While “new” (or more likely rebranded) groups have emerged to take their place, it is notable that a number have explicitly pledged to avoid attacking targeted viewed as critical infrastructure.

“It is widely known that the groups behind these attacks are located in Russia; the lack of action by the Russian government only highlights the apparent complicity of the Kremlin in these efforts,” according to the report. “This pressure already appears to have yielded statements that indicate a potential change in relation to ransomware operations, such as the recent BlackMatter ransomware gang’s pronouncements that it will not target critical infrastructure.”

This week, when asked directly whether the U.S. government had noticed any changes in behavior from ransomware groups following the summit with Putin, U.S. National Cyber Director Inglis said the jury is still out on whether those discussions have moved the needle.

“With respect to whether there’s still a permissive atmosphere in the places that essentially have been responsible for the ransomware attacks we’ve seen in the last year or two, and whether there’s been a material change in what the future of that may hold, I think it’s too soon to tell,” said Inglis. “We have…observed in the public domain seeing that those attacks have fallen off, we’ve seen that those kind of syndicates have to some degree deconstructed, but I think it’s a fair bet that they’ve essentially self-deconstructed, that is they’ve essentially gone cold and quiet, to see whether the storm will blow over and whether they can come back.”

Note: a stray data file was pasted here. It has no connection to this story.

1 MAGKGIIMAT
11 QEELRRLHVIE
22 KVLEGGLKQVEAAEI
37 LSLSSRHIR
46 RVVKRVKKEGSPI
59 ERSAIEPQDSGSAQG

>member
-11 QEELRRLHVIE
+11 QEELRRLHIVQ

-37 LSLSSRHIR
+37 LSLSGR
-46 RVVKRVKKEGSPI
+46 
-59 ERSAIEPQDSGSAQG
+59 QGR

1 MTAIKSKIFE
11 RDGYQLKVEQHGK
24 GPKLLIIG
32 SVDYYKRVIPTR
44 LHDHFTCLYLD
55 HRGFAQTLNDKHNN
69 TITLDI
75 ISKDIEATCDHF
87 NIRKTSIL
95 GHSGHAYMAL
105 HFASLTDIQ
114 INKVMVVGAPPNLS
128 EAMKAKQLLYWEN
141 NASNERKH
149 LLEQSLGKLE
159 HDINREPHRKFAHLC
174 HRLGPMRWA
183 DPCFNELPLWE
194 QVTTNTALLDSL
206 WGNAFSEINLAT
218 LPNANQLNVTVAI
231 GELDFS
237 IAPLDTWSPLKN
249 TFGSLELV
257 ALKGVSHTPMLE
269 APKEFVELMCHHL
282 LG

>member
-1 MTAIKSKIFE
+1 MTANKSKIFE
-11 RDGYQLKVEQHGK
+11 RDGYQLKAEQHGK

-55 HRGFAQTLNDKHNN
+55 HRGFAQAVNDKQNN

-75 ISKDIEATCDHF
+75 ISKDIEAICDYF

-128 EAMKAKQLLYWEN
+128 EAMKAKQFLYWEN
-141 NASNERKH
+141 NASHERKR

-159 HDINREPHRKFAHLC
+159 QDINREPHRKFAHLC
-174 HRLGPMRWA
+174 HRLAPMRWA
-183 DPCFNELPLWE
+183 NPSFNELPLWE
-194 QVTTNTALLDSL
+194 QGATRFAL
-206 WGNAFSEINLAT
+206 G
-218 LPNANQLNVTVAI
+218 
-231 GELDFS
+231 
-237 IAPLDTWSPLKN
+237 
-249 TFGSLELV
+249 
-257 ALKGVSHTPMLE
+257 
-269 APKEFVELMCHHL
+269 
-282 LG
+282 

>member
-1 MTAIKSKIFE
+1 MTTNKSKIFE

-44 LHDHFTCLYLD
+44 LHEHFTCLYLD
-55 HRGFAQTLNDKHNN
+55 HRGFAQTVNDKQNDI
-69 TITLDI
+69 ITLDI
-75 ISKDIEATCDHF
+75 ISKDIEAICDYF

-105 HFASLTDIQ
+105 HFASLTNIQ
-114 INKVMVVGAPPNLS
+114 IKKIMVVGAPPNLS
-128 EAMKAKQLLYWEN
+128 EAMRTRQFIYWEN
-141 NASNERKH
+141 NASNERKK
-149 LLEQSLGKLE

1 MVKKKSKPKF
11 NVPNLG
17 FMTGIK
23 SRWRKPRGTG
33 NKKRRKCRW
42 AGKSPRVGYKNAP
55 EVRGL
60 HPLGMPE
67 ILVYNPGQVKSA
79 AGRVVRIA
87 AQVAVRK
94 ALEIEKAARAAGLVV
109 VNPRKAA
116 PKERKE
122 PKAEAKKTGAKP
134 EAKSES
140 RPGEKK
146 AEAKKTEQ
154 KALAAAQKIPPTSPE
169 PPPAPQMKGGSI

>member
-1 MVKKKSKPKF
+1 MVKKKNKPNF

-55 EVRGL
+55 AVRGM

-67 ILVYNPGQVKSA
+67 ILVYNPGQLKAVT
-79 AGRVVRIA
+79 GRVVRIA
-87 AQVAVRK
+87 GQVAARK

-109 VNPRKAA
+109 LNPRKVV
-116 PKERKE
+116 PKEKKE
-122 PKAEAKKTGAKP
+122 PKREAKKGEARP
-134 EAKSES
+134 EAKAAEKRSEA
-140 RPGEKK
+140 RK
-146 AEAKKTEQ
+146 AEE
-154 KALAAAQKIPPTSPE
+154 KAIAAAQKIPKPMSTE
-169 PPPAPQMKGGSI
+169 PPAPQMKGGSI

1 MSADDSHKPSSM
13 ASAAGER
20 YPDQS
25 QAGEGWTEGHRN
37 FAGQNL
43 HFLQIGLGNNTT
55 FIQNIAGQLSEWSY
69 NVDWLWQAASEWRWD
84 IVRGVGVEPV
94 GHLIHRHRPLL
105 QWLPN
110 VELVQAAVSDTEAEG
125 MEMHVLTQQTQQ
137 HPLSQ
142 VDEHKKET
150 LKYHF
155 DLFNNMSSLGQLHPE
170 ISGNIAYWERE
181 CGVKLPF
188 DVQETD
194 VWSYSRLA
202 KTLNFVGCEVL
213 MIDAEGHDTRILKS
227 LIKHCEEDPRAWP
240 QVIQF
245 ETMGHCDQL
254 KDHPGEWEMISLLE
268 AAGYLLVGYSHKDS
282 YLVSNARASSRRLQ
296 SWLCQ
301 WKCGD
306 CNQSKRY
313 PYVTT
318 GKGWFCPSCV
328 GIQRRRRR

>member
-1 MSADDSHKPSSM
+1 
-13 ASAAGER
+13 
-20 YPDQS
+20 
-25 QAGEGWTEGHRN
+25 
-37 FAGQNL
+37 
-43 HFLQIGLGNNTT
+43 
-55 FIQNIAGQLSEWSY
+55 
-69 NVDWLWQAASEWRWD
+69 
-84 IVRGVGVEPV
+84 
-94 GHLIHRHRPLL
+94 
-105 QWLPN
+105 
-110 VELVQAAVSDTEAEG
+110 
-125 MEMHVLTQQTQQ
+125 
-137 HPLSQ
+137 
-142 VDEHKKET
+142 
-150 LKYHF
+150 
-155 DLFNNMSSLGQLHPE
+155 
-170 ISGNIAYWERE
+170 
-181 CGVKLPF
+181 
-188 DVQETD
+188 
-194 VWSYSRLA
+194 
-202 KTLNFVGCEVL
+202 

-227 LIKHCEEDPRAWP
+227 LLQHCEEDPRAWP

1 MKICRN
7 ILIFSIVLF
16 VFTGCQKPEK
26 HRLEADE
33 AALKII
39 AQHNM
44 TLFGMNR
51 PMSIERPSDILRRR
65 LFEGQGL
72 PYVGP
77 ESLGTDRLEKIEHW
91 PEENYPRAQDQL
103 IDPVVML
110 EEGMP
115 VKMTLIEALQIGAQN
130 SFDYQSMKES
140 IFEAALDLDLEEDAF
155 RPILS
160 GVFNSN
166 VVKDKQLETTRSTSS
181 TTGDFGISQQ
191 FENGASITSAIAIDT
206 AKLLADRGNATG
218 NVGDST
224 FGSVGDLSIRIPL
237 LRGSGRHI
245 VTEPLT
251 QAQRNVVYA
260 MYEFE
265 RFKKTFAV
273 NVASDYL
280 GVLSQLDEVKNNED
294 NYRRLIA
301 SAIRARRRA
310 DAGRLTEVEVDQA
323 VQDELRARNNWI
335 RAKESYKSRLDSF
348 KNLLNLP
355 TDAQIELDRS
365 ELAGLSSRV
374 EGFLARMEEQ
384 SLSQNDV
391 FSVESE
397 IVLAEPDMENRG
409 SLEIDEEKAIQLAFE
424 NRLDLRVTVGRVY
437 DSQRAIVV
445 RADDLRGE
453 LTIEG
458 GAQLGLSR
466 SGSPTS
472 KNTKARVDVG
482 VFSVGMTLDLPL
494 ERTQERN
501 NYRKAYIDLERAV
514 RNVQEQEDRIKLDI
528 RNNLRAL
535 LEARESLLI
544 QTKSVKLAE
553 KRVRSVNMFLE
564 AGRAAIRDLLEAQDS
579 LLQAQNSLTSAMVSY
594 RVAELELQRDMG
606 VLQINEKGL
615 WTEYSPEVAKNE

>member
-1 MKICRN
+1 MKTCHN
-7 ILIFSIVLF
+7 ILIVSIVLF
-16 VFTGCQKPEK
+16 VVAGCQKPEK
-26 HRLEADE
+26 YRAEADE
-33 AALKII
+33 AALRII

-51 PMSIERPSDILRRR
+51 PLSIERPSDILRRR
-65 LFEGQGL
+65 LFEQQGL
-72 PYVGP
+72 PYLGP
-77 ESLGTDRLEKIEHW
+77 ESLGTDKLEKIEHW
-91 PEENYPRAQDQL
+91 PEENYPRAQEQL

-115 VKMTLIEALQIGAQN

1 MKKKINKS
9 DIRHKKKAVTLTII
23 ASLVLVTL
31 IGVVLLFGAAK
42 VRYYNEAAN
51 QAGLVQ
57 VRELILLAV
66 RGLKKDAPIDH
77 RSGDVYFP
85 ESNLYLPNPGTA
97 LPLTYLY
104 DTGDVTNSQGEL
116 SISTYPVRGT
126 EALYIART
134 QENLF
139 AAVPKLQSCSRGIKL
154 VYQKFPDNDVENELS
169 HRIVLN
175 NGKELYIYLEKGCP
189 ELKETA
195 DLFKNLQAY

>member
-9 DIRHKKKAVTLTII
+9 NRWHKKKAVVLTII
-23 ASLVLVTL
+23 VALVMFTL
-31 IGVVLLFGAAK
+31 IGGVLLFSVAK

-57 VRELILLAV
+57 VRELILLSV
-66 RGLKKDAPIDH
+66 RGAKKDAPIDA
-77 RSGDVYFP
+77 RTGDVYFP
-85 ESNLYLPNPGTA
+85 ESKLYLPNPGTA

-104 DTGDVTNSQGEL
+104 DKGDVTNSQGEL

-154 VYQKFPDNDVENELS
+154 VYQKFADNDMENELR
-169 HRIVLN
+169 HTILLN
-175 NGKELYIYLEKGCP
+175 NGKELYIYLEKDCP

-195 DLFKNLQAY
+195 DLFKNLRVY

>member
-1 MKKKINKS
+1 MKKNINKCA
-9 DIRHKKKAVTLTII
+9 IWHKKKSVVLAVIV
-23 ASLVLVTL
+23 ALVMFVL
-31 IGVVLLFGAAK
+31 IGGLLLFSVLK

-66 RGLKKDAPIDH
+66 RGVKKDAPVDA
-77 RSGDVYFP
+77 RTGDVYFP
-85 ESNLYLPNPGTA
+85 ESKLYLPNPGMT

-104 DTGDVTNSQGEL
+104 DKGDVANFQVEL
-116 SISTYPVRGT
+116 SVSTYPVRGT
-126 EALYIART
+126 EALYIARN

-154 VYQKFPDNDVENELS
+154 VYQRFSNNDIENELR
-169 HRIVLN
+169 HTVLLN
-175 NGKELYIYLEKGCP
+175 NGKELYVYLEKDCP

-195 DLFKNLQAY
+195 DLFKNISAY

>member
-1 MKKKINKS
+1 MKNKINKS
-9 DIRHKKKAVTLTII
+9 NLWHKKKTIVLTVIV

Utlimately, he said, combining public and private resources to create ironclad attribution to link these attacks inside Russian borders, break the plausible deniability that the Russian government uses as a shield and rallying international pressure is key to the U.S. long-term strategy.

“There’s got to be some kind of strong intelligence that comes to both public and private sources, and hopefully like-minded nations can assist in that regard, maybe Vladimir Putin can help in that regard. We then need to align actions to consequences,” said Inglis. “There are bad actors we need to bring them to justice in whatever ways are appropriate, using all the legal means before us. What the President has asked [Putin] to do is to assist in that, to essentially clean up the mess on his aisle nine, but it remains to be seen if he will.”  

Derek B. Johnson

Derek is a senior editor and reporter at SC Media, where he has spent the past three years providing award-winning coverage of cybersecurity news across the public and private sectors. Prior to that, he was a senior reporter covering cybersecurity policy at Federal Computer Week. Derek has a bachelor’s degree in print journalism from Hofstra University in New York and a master’s degree in public policy from George Mason University in Virginia.